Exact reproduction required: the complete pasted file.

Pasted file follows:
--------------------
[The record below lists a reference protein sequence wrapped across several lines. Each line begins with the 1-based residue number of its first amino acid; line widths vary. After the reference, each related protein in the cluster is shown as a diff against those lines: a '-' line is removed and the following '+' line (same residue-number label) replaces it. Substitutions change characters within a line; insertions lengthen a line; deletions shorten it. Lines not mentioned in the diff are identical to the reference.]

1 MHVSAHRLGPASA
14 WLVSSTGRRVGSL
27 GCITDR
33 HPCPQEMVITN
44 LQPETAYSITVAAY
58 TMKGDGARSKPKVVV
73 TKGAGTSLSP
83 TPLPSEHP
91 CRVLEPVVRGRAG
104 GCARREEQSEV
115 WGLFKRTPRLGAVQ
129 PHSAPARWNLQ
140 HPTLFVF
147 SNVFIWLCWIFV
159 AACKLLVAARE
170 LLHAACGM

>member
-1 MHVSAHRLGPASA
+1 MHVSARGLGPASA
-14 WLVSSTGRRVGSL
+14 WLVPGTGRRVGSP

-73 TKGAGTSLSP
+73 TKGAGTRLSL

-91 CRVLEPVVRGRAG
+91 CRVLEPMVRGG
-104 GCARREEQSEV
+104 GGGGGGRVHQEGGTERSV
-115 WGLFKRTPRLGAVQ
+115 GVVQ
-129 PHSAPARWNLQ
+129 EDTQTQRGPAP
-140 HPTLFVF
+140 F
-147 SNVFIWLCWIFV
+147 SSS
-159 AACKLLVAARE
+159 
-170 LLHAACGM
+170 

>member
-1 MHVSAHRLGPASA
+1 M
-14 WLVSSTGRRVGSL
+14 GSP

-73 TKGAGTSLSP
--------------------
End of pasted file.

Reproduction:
[The record below lists a reference protein sequence wrapped across several lines. Each line begins with the 1-based residue number of its first amino acid; line widths vary. After the reference, each related protein in the cluster is shown as a diff against those lines: a '-' line is removed and the following '+' line (same residue-number label) replaces it. Substitutions change characters within a line; insertions lengthen a line; deletions shorten it. Lines not mentioned in the diff are identical to the reference.]

1 MHVSAHRLGPASA
14 WLVSSTGRRVGSL
27 GCITDR
33 HPCPQEMVITN
44 LQPETAYSITVAAY
58 TMKGDGARSKPKVVV
73 TKGAGTSLSP
83 TPLPSEHP
91 CRVLEPVVRGRAG
104 GCARREEQSEV
115 WGLFKRTPRLGAVQ
129 PHSAPARWNLQ
140 HPTLFVF
147 SNVFIWLCWIFV
159 AACKLLVAARE
170 LLHAACGM

>member
-1 MHVSAHRLGPASA
+1 MHVSARGLGPASA
-14 WLVSSTGRRVGSL
+14 WLVPGTGRRVGSP

-73 TKGAGTSLSP
+73 TKGAGTRLSL

-91 CRVLEPVVRGRAG
+91 CRVLEPMVRGG
-104 GCARREEQSEV
+104 GGGGGGRVHQEGGTERSV
-115 WGLFKRTPRLGAVQ
+115 GVVQ
-129 PHSAPARWNLQ
+129 EDTQTQRGPAP
-140 HPTLFVF
+140 F
-147 SNVFIWLCWIFV
+147 SSS
-159 AACKLLVAARE
+159 
-170 LLHAACGM
+170 

>member
-1 MHVSAHRLGPASA
+1 M
-14 WLVSSTGRRVGSL
+14 GSP

-73 TKGAGTSLSP